• “I’m strong. I can do this!”
Imagery/ Hypnosis
  • Concentrate on the image of a positive experience or situation or a favorite memory
  • Ask your child to be very specific in describing the details of the imagined experience (colors, sounds, smells, tastes, feelings)
  • Learn from someone else's successes
  • Have your child observe another child managing his pain and anxiety by staying calm and talking through his coping techniques.
  • Increases blood flow
  • Warm baths or towels. Consult your doctor before using heating pads.

Common questions parents ask

Do infants and children feel pain?
Yes. The belief that they do not experience pain is not true. Even though they are unable to talk about it, infants and children do feel pain. Therefore, they need to be treated with the same care and concern given to adults in pain.

Do children always admit to having pain?
No. If children are having pain they may be afraid to tell someone about it. 

Can children really tell us if the treatment of their pain is working well?
Yes, children are the experts of their own pain. Even very young children can tell us when they are in pain and how much they are hurting.

Will my child become “addicted” to the pain medicine?
No, except in very rare cases. Some parents and children worry about becoming “addicted” or “hooked” if they take pain medicines. Drug addiction means that a person is taking a drug to get a mental “high” instead of relief from real pain. However, patients with sickle cell disease take pain medicine to relieve pain so that they can be as active and comfortable as possible. The truth is addiction is very rare when medicine is taken for pain control.

If my child takes large doses of pain medicine now, will it stop working later when he really needs it?
No, the medicine will not stop working. Sometimes, however, your child’s body might get used to the medicine, which is called “tolerance.” If this happens, your child will need to be prescribed a different type of pain medicine.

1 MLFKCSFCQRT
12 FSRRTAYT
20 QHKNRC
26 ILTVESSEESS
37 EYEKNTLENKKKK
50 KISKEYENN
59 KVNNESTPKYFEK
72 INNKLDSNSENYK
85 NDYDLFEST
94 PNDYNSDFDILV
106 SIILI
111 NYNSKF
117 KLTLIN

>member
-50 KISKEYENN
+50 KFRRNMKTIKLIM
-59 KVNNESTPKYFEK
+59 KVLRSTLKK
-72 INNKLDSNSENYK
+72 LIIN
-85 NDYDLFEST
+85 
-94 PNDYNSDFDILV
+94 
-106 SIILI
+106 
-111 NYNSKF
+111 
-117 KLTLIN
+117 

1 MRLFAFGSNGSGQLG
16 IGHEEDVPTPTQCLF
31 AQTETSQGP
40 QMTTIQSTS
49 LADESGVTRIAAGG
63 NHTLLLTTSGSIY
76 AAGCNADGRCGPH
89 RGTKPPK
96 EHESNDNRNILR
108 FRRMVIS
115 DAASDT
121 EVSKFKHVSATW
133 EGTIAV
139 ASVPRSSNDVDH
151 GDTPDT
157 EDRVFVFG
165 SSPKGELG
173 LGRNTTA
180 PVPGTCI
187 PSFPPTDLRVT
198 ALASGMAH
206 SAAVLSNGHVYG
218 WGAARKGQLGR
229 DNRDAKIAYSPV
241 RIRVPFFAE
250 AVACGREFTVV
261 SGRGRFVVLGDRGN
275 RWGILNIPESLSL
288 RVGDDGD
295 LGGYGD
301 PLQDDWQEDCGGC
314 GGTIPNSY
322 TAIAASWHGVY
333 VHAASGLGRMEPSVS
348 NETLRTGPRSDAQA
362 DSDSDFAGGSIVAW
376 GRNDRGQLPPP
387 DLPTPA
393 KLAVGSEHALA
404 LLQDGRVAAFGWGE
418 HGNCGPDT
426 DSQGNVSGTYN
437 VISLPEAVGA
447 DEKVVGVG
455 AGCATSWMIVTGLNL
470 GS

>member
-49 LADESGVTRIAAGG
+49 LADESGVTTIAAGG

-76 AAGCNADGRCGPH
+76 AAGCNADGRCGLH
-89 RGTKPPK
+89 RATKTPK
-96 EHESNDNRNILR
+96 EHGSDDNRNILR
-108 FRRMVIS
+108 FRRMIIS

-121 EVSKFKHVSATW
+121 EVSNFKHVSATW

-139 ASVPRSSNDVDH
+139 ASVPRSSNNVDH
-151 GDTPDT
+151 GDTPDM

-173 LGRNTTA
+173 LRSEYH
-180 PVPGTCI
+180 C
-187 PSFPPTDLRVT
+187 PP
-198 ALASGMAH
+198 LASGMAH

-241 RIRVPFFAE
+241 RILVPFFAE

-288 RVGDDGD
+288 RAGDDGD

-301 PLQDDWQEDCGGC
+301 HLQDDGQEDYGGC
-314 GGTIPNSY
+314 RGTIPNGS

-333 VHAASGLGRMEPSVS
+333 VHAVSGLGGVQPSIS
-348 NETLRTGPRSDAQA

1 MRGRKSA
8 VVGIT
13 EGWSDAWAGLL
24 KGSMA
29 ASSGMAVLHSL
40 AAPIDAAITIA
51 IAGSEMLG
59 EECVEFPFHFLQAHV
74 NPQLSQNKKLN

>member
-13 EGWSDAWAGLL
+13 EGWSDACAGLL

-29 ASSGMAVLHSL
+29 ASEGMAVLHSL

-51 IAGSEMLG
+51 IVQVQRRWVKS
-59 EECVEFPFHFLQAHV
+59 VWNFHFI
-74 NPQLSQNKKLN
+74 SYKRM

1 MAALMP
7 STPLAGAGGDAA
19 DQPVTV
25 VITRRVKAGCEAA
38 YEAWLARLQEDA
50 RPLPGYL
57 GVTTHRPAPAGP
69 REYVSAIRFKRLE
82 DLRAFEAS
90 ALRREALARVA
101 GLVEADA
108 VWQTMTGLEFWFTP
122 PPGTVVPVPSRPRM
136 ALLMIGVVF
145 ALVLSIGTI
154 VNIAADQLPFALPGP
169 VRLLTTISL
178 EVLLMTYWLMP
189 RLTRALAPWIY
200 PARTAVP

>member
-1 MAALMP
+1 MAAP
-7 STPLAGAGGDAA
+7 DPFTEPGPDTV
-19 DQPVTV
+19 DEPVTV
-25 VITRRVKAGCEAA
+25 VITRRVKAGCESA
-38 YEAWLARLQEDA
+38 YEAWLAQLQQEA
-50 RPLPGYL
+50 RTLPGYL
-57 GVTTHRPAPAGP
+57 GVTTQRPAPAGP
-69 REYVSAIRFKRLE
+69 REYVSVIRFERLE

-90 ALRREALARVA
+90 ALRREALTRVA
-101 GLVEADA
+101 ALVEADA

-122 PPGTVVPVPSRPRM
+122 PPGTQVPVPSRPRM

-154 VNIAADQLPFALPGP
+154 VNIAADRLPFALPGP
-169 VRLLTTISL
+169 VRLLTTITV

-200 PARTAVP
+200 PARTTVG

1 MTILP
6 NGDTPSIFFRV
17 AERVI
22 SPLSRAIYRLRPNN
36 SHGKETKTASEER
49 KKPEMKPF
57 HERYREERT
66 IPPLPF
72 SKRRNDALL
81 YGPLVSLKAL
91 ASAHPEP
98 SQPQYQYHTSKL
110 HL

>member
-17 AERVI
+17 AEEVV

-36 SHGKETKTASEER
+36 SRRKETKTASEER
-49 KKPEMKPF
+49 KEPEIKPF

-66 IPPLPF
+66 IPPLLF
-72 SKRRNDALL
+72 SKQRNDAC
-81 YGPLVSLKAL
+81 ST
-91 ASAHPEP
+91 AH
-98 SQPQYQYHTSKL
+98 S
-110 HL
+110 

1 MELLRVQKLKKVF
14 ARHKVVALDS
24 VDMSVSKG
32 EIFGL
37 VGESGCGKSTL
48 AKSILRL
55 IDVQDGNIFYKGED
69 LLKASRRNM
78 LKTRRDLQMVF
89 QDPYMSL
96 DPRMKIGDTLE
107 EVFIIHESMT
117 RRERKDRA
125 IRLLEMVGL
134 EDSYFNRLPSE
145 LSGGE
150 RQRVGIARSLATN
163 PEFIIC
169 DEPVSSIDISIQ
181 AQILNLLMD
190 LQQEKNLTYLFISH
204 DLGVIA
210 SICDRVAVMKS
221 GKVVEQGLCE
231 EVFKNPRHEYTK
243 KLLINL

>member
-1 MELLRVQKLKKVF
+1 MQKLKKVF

Can’t my child just “tough it out”? What about the old saying, “No pain, no gain”?
It is unacceptable for a child ever to be in pain. Being sick is scary enough for anyone. Untreated pain does not make them “tough” or help them to build character.

What can I do to help my child with his pain?

  • Be calm and have a positive attitude.
  • Control your own anxiety and do not show negative cues such as gasping, flinching, and cringing.
  • Do not scold or punish your child for not cooperating.
  • Avoid helping to hold your child down during a medical procedure. Instead, hold his hand or offer ways to distract him from the procedure.


If you have other questions or concerns about your child’s pain, call the clinic at 901-595-5041. If you are calling after hours or on the weekend, dial 901-595-3300 and ask the operator to page the hematology doctor on call. Outside Memphis, dial toll-free 1-866-2STJUDE (1-866-278-5833) and press 0. 


This document is not intended to take the place of the care and attention of your personal physician or other professional medical services. Our aim is to promote active participation in your care and treatment by providing information and education. Questions about individual health concerns or specific treatment options should be discussed with your physician.

St. Jude complies with health care-related federal civil rights laws and does not discriminate on the basis of race, color, national origin, age, disability, or sex.